Perennial herb with a short, slender rhizome stem 20 cm - 1 m tall Leaves: alternate, pierced by the stem (perfoliate), 6 - 13.5 cm long, 2 - 6.5 cm wide, broadly oval to oblong egg-shaped with a pointed tip, hairy-veined beneath. Usually only one leaf grows beneath the fork of the stem. Flowers: one to three per stem, terminal (but appearing axillary), nodding, golden yellow, narrowly bell-shaped, with six distinct tepals. Tepals over-lapping, 2.5 - 5 cm long, 3 - 10 mm wide, elongate, twisted, with a pointed tip. Flower stalk 1 - 2.5 cm long, with a single, fused bract. Stamens six, 1 - 2.5 cm long. Fruit: a three-lobed capsule, greenish to yellowish brown, 1 - 1.5 cm long, 1 - 2 cm wide, egg-shaped to pyramid-shaped. Seeds brownish red, nearly spherical. Stems: one to several, upright, forked above the middle, with sheathing bracts at the base.
Similar species: The perfoliate leaves distinguish this species and Uvularia perfoliata from U. sessilifolia. Uvularia perfoliata differs by having hairless leaf undersides and glands inside its pale yellow flowers.
Flowering: mid-April to late May
Habitat and ecology: Locally frequent in wet woods, often where it is calcareous and sloping. Especially common on northeast-facing wooded slopes near Lake Michigan in Indiana Dunes State Park.
Occurence in the Chicago region: native
Etymology: Uvularia comes from the word uvula (the soft lobe that dangles at the back of the throat) of which the drooping flowers resemble. Grandiflora means "with large flowers."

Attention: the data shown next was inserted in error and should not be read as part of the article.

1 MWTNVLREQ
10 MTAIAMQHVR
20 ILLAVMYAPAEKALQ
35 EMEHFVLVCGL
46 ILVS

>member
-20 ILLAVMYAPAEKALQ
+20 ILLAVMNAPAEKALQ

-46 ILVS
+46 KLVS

Stem 2-5 dm at anthesis, at maturity to 1 m, forking above, bearing (0)1(2) lvs below the fork, 4-8 on the sterile branch, and several lvs and 1-4 fls on the fertile branch; lvs perfoliate, broadly oval to oblong, to 12 cm, usually minutely hairy beneath; fls yellow, nodding; tep 2.5-5 cm, acute or acuminate, smooth within; 2n=14. Rich woods, preferring calcareous soil; Me. and s. Que. to Minn. and N.D., s. to Conn., Va., n. Ga., Ala., and Okla. Apr., May.
Gleason, Henry A. & Cronquist, Arthur J. 1991. Manual of vascular plants of northeastern United States and adjacent Canada. lxxv + 910 pp.
Infrequent to frequent in moist, rich soil throughout the state. It is never found outside of thick woodland, unless persisting after woodland has been cleared, but does well in cultivation in sun or shade. This species has been confused by some of our early authors with Uvularia perfoliata, the range of which is shown by recent studies to be restricted to the Allegheny Mountains and eastward to the Coast.